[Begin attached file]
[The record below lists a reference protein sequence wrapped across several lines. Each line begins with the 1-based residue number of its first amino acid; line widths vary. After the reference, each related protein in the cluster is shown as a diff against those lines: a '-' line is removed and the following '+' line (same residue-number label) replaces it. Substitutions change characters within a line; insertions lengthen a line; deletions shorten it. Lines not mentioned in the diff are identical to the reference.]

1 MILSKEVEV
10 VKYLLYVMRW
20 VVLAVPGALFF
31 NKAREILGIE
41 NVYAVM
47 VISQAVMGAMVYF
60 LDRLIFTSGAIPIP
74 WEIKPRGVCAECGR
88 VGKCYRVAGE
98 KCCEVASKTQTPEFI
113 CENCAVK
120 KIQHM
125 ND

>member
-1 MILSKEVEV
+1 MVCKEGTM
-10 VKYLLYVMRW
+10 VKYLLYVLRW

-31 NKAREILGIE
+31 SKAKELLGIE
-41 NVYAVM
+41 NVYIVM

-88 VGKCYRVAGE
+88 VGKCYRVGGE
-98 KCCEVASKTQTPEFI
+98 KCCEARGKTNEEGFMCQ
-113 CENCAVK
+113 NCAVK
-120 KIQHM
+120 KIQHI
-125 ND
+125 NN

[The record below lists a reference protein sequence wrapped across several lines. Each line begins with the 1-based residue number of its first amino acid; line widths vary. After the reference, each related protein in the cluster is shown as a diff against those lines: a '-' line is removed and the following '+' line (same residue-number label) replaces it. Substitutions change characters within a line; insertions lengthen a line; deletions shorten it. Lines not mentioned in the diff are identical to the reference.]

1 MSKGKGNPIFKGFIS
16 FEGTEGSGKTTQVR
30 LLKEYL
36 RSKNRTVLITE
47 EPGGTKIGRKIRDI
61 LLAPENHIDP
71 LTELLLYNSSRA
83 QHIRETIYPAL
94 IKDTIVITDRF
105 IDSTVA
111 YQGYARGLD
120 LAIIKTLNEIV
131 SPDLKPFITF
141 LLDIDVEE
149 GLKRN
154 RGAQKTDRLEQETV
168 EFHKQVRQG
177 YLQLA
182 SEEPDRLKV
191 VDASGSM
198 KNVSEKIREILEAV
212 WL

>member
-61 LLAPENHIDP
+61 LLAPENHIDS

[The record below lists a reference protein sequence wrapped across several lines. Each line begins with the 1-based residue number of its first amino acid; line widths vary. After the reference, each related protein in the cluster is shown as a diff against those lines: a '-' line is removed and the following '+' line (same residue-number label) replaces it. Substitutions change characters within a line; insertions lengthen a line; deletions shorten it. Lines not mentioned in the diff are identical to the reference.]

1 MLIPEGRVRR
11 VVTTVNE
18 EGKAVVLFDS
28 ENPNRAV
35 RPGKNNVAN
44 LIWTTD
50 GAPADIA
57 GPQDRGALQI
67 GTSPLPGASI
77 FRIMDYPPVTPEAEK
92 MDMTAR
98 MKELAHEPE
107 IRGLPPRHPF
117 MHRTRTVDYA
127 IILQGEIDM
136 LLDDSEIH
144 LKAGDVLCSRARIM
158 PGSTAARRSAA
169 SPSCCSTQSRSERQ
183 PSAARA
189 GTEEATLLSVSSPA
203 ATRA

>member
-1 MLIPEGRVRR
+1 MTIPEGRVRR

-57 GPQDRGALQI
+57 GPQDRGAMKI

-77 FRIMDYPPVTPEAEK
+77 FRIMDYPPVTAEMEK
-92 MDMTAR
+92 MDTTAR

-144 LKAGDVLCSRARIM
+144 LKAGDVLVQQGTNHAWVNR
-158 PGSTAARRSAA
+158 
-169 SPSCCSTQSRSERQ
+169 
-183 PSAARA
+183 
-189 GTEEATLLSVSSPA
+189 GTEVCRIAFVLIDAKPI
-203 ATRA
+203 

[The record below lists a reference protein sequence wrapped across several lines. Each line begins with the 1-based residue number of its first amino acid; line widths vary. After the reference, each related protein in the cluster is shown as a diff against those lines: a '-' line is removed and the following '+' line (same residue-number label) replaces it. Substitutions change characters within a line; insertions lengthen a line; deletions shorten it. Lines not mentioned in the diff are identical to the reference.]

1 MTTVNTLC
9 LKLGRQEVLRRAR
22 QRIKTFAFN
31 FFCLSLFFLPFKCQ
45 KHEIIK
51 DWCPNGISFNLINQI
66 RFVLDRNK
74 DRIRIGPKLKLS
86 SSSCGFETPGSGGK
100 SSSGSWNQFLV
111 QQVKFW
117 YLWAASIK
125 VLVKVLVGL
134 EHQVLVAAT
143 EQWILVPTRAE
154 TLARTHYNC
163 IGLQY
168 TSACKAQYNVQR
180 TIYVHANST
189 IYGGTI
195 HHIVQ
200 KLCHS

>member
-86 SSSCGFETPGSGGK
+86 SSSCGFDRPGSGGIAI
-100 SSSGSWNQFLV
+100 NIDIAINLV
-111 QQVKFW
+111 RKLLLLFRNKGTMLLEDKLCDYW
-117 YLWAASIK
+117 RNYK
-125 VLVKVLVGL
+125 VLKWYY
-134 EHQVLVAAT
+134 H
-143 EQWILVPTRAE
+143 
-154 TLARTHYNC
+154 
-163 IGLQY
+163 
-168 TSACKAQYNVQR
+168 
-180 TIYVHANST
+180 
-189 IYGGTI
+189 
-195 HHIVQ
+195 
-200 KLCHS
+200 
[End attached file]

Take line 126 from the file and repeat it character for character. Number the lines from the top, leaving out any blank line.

200 KLCHS